Specific to the matter here, 19 NYCRR §170.1, titled “Security Guards,” further codifies and clarifies the meaning of terms set forth by the Security Guard Act.  NYCRR §170.1(a) provides that a person described in GBL §89-f(6) “is a security guard if he or she principally performs the activities or prevention deterrence, control or enforcement.”   “Principally performs” means, in relevant part, engaging in the functions set forth in the statute – prevention, deterrence, control, and enforcement – for more than fifty percent of the person’s regularly scheduled work hours.  19 NYCRR §170.1(c).  19 NYCRR §170.1 gives no further explanation as what is a security guard company or who is a security guard.

According to the 2010-2015 NY State Register (2010-15 N.Y. State Reg. 37), in April 2010 the Department of State attempted to amend the language of 19 NYCRR §170.1. The Department sought to include persons employed as “bouncers” in the definition of “security guard.” The proposed amendment would mandate that bouncers register as security guards with the State and would further require that employees of bouncers “become registered as authorized security guard employees.”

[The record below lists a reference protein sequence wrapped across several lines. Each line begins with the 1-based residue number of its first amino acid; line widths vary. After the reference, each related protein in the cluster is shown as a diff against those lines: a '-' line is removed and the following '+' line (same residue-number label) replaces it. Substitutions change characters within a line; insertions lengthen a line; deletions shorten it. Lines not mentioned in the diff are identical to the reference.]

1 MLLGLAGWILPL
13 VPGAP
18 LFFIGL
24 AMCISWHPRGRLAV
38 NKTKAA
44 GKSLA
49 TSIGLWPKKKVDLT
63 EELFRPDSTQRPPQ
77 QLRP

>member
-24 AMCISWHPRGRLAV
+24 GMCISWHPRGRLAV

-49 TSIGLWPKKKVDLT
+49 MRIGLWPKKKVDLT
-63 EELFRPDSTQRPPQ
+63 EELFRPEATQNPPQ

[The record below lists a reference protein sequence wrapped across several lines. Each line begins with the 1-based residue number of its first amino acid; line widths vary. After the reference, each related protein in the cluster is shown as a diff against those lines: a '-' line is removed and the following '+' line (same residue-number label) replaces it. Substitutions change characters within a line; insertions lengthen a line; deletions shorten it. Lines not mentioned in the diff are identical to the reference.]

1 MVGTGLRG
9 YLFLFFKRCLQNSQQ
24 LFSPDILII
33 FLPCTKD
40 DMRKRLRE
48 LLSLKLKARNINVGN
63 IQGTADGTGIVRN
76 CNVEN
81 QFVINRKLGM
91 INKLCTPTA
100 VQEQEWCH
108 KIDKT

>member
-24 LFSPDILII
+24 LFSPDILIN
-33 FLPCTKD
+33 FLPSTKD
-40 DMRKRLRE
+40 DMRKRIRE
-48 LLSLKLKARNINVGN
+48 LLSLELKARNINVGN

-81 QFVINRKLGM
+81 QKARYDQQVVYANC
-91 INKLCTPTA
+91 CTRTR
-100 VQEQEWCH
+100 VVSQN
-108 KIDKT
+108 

The proposed amended language which sought to alter the meaning of “principally performs,” stated:

However, those who perform duties within, about, in front of or adjacent to, or in any parking lot provided for patrons of an establishment licensed … for the sale and/or consumption of alcoholic beverages on the premises, for any period of time whatsoever and who are employed, permitted with or without just compensation, or retained as an independent contractor by an on-premises alcoholic beverage licensee to grant or refuse admission, to escort a patron or prospective patron from the establishment… and/or areas under control of the establishment … to keep order, to protect persons and/or property from harm and to deter, prevent, terminate and report any unlawful or unauthorized activity, shale be deemed to principally perform security guard functions and shall be required to register as a security guard pursuant to Article 7-A of the General Business Law. 2010-15 N.Y. State Reg. 37.